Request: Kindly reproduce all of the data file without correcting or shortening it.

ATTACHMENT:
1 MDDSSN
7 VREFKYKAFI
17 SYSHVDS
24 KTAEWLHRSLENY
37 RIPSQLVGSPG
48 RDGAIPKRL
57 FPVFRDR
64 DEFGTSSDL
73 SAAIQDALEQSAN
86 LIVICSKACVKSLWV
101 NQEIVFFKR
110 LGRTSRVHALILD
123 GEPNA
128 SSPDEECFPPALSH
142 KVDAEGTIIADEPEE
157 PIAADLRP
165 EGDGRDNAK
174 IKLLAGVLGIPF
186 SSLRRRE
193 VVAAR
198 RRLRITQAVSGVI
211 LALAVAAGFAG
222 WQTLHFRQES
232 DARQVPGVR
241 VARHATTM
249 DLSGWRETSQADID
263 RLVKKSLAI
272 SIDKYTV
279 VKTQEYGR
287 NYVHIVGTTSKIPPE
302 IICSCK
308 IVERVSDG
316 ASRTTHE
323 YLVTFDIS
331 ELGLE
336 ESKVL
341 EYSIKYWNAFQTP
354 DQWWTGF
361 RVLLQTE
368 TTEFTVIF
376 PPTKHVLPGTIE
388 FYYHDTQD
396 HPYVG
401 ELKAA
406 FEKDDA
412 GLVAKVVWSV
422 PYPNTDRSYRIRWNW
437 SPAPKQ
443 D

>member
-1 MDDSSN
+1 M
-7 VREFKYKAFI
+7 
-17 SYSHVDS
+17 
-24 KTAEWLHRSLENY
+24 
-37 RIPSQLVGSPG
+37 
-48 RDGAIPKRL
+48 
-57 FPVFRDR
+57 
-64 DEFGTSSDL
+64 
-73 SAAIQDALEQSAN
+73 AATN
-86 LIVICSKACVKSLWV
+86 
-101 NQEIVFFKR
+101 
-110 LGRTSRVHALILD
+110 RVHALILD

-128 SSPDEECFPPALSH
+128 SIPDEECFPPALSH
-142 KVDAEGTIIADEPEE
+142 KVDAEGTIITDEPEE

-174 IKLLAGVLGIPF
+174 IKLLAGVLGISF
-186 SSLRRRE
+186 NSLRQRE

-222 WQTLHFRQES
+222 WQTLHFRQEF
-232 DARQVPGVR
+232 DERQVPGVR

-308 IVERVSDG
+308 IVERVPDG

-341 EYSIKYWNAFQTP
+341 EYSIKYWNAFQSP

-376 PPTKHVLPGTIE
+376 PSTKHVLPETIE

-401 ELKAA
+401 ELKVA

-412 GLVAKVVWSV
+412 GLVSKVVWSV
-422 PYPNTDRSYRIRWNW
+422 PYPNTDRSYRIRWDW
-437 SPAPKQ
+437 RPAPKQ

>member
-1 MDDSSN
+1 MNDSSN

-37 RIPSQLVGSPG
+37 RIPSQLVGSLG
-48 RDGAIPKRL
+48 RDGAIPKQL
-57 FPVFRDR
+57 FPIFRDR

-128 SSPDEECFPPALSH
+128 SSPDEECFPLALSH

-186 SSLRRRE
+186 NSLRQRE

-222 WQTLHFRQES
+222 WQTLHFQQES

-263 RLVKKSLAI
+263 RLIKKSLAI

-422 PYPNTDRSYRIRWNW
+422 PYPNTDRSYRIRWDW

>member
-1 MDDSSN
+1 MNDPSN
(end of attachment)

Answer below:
1 MDDSSN
7 VREFKYKAFI
17 SYSHVDS
24 KTAEWLHRSLENY
37 RIPSQLVGSPG
48 RDGAIPKRL
57 FPVFRDR
64 DEFGTSSDL
73 SAAIQDALEQSAN
86 LIVICSKACVKSLWV
101 NQEIVFFKR
110 LGRTSRVHALILD
123 GEPNA
128 SSPDEECFPPALSH
142 KVDAEGTIIADEPEE
157 PIAADLRP
165 EGDGRDNAK
174 IKLLAGVLGIPF
186 SSLRRRE
193 VVAAR
198 RRLRITQAVSGVI
211 LALAVAAGFAG
222 WQTLHFRQES
232 DARQVPGVR
241 VARHATTM
249 DLSGWRETSQADID
263 RLVKKSLAI
272 SIDKYTV
279 VKTQEYGR
287 NYVHIVGTTSKIPPE
302 IICSCK
308 IVERVSDG
316 ASRTTHE
323 YLVTFDIS
331 ELGLE
336 ESKVL
341 EYSIKYWNAFQTP
354 DQWWTGF
361 RVLLQTE
368 TTEFTVIF
376 PPTKHVLPGTIE
388 FYYHDTQD
396 HPYVG
401 ELKAA
406 FEKDDA
412 GLVAKVVWSV
422 PYPNTDRSYRIRWNW
437 SPAPKQ
443 D

>member
-1 MDDSSN
+1 M
-7 VREFKYKAFI
+7 
-17 SYSHVDS
+17 
-24 KTAEWLHRSLENY
+24 
-37 RIPSQLVGSPG
+37 
-48 RDGAIPKRL
+48 
-57 FPVFRDR
+57 
-64 DEFGTSSDL
+64 
-73 SAAIQDALEQSAN
+73 AATN
-86 LIVICSKACVKSLWV
+86 
-101 NQEIVFFKR
+101 
-110 LGRTSRVHALILD
+110 RVHALILD

-128 SSPDEECFPPALSH
+128 SIPDEECFPPALSH
-142 KVDAEGTIIADEPEE
+142 KVDAEGTIITDEPEE

-174 IKLLAGVLGIPF
+174 IKLLAGVLGISF
-186 SSLRRRE
+186 NSLRQRE

-222 WQTLHFRQES
+222 WQTLHFRQEF
-232 DARQVPGVR
+232 DERQVPGVR

-308 IVERVSDG
+308 IVERVPDG

-341 EYSIKYWNAFQTP
+341 EYSIKYWNAFQSP

-376 PPTKHVLPGTIE
+376 PSTKHVLPETIE

-401 ELKAA
+401 ELKVA

-412 GLVAKVVWSV
+412 GLVSKVVWSV
-422 PYPNTDRSYRIRWNW
+422 PYPNTDRSYRIRWDW
-437 SPAPKQ
+437 RPAPKQ

>member
-1 MDDSSN
+1 MNDSSN

-37 RIPSQLVGSPG
+37 RIPSQLVGSLG
-48 RDGAIPKRL
+48 RDGAIPKQL
-57 FPVFRDR
+57 FPIFRDR

-128 SSPDEECFPPALSH
+128 SSPDEECFPLALSH

-186 SSLRRRE
+186 NSLRQRE

-222 WQTLHFRQES
+222 WQTLHFQQES

-263 RLVKKSLAI
+263 RLIKKSLAI

-422 PYPNTDRSYRIRWNW
+422 PYPNTDRSYRIRWDW

>member
-1 MDDSSN
+1 MNDPSN